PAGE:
IBM Buys Its Way Into Deduplication

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IBM also expressed hopes of retaining Diligent's extensive OEM roster.

"We aim to keep all those relationships intact, in particular the Hitachi arrangement," Messina said.

Still, it's unclear whether it will be smooth sailing for IBM, despite such assurances.

"For Diligent, this is a good move as it's now got a stable parent company -- but big parent companies also can bring some challenges," Russell said. "It will require a good support transition for IBM to come into those channels in the next year or so."

The Diligent buy marks the third storage-related acquisition for IBM this year. It purchased Israeli-based XIV in January, and announced last week its intention to buy FilesX, a maker of continuous data protection software.

IBM's Diligent buy reflects a storage industry trend that's gaining momentum this year, Russell said.

EMC is soon expected to announce a reseller deal with deduplication provider Quantum. According to Robert W. Baird & Co., the expectation is that EMC will couple the vendor's de-dupe technology with one of its own mid-range CLARiiON storage chassis for large-scale deduplication.

There have also been rampant rumors that EMC will acquire Quantum.

"At the star of the year, some of these two-letter vendors weren't even OEMing a deduplication technology -- much less owning one," Russell said. "I expect that by the end of this year, lots of them will have at least one solution, possibly two deduplication tools to offer."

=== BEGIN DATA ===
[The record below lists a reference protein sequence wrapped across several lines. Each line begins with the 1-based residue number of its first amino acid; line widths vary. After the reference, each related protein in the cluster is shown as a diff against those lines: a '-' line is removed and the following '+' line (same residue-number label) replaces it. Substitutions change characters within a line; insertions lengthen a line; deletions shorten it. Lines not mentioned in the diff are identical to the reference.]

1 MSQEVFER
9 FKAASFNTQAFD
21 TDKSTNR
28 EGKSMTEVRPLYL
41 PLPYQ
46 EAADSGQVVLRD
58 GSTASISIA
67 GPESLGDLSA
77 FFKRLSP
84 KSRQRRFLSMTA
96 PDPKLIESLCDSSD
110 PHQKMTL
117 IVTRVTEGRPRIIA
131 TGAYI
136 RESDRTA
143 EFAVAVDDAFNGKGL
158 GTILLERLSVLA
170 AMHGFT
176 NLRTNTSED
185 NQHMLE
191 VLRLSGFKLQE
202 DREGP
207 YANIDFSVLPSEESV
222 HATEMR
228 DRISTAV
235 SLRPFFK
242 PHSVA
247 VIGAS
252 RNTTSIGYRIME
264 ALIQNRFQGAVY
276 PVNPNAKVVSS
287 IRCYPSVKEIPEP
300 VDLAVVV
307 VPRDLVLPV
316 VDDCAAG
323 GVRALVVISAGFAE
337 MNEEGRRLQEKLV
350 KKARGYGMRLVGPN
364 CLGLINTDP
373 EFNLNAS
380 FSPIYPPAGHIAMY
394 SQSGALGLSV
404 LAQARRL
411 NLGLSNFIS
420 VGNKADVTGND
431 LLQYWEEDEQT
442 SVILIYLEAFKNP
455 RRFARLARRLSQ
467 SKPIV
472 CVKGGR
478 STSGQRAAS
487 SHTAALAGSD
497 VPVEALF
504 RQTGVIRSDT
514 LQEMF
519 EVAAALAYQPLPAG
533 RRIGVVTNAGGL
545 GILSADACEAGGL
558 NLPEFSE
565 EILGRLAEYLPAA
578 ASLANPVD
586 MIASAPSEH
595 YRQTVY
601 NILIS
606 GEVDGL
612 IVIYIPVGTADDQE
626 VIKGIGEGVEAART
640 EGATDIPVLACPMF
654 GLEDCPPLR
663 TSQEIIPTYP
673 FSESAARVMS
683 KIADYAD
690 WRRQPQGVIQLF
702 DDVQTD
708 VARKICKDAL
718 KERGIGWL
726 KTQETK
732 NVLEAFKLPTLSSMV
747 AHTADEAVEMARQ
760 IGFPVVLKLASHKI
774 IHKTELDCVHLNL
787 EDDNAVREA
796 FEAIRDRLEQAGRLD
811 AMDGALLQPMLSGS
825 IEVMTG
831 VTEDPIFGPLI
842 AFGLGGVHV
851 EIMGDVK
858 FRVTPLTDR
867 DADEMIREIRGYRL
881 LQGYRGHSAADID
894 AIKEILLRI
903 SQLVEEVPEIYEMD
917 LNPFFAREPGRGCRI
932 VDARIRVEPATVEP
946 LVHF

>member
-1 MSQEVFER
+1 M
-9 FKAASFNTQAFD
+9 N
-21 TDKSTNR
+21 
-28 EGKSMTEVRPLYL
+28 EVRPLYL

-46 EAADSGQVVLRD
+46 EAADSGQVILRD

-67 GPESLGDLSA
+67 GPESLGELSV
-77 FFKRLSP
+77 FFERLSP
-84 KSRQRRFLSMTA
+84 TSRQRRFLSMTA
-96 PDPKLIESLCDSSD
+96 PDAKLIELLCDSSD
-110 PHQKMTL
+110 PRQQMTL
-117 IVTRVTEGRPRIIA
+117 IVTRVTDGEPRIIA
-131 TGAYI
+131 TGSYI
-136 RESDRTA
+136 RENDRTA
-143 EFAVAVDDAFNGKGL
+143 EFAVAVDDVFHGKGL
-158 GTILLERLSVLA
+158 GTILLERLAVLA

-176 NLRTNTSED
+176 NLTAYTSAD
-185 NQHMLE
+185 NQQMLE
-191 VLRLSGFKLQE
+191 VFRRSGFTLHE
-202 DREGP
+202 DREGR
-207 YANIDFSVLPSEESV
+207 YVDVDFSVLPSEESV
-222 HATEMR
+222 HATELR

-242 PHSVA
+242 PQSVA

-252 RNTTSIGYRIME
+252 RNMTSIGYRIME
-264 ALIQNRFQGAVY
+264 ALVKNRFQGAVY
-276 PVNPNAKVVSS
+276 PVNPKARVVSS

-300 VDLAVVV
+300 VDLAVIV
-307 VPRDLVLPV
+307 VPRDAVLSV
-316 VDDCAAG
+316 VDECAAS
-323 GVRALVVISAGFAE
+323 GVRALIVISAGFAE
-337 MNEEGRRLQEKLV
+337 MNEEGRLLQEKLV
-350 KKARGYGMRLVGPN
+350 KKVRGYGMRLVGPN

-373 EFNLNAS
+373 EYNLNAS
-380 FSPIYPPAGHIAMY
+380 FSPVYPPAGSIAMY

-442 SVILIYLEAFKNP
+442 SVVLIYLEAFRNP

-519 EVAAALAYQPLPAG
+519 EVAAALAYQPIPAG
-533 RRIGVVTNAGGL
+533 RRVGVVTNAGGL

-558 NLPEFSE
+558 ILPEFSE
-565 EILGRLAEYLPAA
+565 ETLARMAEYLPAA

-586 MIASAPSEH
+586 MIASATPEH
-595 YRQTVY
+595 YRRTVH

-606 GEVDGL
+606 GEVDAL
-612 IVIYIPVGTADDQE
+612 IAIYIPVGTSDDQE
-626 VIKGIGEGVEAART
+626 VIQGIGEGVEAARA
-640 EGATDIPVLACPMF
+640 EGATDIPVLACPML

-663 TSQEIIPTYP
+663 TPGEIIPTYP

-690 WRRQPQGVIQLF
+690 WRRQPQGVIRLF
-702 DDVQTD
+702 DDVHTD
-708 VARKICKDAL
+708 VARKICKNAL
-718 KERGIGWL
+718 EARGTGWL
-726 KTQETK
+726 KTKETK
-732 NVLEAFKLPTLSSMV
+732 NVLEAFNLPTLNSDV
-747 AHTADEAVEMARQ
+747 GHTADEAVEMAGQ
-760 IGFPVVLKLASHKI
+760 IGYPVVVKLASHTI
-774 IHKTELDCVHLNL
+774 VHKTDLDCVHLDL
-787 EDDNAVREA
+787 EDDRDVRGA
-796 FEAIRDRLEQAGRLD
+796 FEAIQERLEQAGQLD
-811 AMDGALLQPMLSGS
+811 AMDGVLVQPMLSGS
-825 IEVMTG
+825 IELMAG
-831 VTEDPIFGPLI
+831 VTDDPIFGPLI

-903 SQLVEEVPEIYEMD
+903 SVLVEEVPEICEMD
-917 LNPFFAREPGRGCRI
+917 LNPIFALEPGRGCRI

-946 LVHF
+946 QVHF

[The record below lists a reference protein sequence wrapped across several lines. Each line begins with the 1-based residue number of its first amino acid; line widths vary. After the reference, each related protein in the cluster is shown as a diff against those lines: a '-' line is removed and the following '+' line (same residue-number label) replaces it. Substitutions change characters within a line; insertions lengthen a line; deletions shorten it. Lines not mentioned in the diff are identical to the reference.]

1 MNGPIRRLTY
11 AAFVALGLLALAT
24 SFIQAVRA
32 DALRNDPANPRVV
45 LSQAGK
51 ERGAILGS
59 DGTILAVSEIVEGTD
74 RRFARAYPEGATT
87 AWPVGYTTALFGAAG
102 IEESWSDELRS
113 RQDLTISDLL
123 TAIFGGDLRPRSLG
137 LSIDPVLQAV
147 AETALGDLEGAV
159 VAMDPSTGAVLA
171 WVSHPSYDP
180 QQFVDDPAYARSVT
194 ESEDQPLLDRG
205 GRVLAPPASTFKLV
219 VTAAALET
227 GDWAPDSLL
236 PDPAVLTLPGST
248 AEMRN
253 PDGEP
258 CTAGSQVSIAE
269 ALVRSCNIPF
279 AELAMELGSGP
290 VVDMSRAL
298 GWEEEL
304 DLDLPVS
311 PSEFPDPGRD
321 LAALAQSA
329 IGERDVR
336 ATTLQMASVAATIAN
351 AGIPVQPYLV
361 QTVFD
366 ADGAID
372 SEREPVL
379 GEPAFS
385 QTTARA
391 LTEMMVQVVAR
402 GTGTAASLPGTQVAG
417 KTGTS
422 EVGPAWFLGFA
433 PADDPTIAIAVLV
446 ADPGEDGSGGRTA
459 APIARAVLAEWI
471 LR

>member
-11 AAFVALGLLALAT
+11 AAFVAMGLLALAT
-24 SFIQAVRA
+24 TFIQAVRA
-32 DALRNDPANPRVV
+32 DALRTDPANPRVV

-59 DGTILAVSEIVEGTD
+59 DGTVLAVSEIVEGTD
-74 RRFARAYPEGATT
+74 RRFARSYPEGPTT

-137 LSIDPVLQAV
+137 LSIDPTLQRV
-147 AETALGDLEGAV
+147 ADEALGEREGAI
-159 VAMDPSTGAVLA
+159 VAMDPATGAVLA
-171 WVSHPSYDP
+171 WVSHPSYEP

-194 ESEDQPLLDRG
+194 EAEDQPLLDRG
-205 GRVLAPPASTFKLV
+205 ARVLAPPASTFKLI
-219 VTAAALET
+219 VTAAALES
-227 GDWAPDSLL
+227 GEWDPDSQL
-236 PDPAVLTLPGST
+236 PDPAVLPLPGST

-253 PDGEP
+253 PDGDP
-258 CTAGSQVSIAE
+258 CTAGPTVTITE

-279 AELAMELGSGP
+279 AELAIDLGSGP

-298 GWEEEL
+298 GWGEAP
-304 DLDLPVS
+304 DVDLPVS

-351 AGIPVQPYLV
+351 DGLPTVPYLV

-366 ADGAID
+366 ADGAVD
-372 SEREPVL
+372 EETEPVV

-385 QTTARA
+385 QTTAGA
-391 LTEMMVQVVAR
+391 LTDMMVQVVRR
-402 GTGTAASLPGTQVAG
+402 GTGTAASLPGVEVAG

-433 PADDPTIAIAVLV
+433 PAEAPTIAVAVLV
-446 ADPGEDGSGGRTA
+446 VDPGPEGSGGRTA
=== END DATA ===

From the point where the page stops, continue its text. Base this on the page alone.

The series of deals also means that all of the major players in high-end storage now have deduplication offerings.

"They all have their dancing cards filled and most have placed bets on which partner to bring in," said Diligent's Kempel, adding that while some vendors will offer more than one de-dupe solution, a majority of enterprises tend to want a single platform.

"It remains to be seen if other technology can play in datacenters, but deduplication is a complex domain and the opportunity is huge," he said.

That opportunity is tied not just into deduplication's promise of reducing storage needs, but also the fact that enterprises are feeling more secure about the technology now that it has thousands of deployments under its belt.

"It's catching on as it's becoming too compelling to ignore," Russell said. "The increasing number of adopters has reduced the risk some enterprises were worried about. The ability to save such money is dramatic."

A recent study of Fortune 1000 enterprises by researcher TheInfoPro reports that 56 percent of those surveyed spent more on data deduplication in 2007 than in 2006.

"The technology has not peaked, by any means," Russell added.

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